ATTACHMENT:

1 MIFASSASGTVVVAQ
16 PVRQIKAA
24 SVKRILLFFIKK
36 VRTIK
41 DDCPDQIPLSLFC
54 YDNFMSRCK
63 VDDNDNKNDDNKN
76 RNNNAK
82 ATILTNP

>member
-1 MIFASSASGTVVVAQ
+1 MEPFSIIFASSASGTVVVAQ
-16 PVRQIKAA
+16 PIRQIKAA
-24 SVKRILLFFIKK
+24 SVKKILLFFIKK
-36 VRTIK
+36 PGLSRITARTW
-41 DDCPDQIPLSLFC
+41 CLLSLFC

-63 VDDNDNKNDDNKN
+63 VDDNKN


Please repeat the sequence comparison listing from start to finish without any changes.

1 MIFASSASGTVVVAQ
16 PVRQIKAA
24 SVKRILLFFIKK
36 VRTIK
41 DDCPDQIPLSLFC
54 YDNFMSRCK
63 VDDNDNKNDDNKN
76 RNNNAK
82 ATILTNP

>member
-1 MIFASSASGTVVVAQ
+1 MEPFSIIFASSASGTVVVAQ
-16 PVRQIKAA
+16 PIRQIKAA
-24 SVKRILLFFIKK
+24 SVKKILLFFIKK
-36 VRTIK
+36 PGLSRITARTW
-41 DDCPDQIPLSLFC
+41 CLLSLFC

-63 VDDNDNKNDDNKN
+63 VDDNKN